I started working with people in a business capacity when I was thirteen years old at the “dime store”. I graduated from Lanier County High School, Lakeland, Georgia and my family lived in the same place for generations. On a Sunday night when I was 17-1/2 years old I returned home from my Senior Trip and on Monday morning I went to Jacksonville to attend business school on a scholarship. That same week I got a part-time job in the afternoon doing secretarial work. When I was old enough, I took the Civil Service Test and was chosen to work for a judge. He was a good judge and I got to work with many children and parents in the Juvenile Court and even chose the adoptive parents for one baby found in a trash can. When I grew tired of that after twelve and a half years (12-1/2) it was time to run for re-election, I took my courage in one hand and my foot in the other and ended up at the Braille and Talking Book Library where I was able learn, teach and recruit new volunteers. I especially liked learning the new programs and new technology. I was the first to learn and teach computer Braille. I didn’t know anything about computers or Braille, but was willing to learn. One director asked me how I ran the Volunteer Services Section and immediately I told them I used the “STRING” Method. I learned the jobs first myself, then got in front and led as I taught. Now, I am retired after nearly forty years at the Bureau of Braille and Talking Book Library. One of my greatest accomplishments which I am very proud of was helping to start the Friends of the Library Access Inc. I would like to continue to support The Friends by now serving on this board as a board member. With the knowledge I have gained throughout the years working at the library, I feel I can be an asset to this board, contributing in a manner which will allow me to make the appropriate decisions that will in turn, help insure that the blind and visually impaired citizens of Florida who have been receiving services from the Braille and Talking Book Library, will continue to receive these valuable services for many years to come.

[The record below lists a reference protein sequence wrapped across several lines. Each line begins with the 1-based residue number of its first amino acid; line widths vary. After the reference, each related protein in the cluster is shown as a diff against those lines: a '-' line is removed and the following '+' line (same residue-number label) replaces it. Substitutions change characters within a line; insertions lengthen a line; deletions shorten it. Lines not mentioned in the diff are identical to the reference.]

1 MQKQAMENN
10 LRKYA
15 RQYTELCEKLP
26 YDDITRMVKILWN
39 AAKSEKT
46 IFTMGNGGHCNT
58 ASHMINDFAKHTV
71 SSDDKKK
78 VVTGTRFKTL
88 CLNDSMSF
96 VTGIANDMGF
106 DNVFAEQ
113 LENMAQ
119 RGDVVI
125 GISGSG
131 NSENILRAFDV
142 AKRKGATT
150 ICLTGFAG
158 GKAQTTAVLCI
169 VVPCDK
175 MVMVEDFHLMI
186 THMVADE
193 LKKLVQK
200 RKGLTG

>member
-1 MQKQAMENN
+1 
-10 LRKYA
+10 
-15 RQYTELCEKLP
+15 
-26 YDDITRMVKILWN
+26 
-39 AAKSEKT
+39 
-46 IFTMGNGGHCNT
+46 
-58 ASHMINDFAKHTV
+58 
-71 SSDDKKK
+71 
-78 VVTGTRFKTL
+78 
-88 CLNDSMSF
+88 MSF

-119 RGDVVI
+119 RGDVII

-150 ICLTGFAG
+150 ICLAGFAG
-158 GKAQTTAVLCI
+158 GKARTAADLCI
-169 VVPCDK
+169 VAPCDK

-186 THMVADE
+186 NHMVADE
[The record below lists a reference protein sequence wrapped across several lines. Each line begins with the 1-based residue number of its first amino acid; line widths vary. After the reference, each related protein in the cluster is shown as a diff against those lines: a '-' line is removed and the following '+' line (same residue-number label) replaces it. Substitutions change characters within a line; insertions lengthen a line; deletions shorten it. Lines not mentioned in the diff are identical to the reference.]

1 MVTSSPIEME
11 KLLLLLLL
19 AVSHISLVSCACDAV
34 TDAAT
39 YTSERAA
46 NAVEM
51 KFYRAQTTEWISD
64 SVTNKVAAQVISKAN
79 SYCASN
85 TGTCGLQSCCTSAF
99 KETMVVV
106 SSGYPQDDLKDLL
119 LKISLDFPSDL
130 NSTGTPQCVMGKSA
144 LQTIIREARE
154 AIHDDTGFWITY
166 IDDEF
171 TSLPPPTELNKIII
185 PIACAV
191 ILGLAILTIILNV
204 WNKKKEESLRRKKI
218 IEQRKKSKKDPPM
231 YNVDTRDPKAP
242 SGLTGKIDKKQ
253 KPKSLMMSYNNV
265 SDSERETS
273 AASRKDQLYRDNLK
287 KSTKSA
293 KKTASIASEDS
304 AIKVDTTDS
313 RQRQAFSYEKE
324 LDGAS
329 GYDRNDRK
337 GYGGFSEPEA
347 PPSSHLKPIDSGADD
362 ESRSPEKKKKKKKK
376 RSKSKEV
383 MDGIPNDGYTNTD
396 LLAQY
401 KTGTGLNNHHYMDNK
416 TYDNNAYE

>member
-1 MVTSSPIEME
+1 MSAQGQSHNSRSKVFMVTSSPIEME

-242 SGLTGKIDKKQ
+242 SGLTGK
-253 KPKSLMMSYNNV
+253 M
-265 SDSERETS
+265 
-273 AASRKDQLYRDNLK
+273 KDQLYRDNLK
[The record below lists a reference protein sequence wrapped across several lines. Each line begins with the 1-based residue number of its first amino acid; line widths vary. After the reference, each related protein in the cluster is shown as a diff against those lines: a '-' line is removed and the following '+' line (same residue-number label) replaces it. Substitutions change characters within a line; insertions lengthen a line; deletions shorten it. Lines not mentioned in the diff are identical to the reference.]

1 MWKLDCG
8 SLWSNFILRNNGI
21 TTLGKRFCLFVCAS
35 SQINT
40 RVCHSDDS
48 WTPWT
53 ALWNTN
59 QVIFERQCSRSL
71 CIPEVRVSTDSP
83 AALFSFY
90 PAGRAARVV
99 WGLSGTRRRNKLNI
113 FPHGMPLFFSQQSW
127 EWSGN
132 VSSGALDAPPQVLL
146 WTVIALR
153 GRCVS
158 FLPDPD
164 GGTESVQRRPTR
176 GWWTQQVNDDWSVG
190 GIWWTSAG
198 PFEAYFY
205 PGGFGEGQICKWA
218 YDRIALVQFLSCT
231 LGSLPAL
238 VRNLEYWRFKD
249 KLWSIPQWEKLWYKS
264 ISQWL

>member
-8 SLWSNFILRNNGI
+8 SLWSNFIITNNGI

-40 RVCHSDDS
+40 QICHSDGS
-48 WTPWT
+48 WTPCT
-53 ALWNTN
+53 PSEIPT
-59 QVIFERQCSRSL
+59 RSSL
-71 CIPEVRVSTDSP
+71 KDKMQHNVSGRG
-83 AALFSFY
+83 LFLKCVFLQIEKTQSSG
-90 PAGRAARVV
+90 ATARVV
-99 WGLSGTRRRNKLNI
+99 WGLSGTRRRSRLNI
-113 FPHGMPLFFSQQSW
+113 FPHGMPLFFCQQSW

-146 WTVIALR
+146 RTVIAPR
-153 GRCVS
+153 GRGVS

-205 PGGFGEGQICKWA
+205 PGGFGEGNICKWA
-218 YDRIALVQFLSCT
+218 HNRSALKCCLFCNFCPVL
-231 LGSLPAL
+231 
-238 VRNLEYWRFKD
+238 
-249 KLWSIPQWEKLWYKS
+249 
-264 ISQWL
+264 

I’ve been receiving Braille and Talking Books since 1957 and have been actively involved with Friends of Library Access, Inc. since its founding in 1992, serving as a co-founder and member of the Committee that created the Friends, then composed its Bylaws and have chaired its Bylaws Committee. I served as the liaison between the Braille and Talking Book Library and Friends of Library Access, Inc, from its creation in 1992 till 2006, when I left the Library's staff to join the Rehabilitation Center as an instructor and case manager. I joined the Board of the Friends in 2007, serving as President and Vice President. I've been an active member of the Board of Trustees of the Friends and either volunteer or paid staff of the Library and associated services since the 1970s. Since my retirement in 2013, I’ve devoted my time and energies to a variety of consumer and community advocacy activities, including assisting the customers of the Braille and Talking Book Library. I ask for your support in November to be reelected to another three year term on the Board.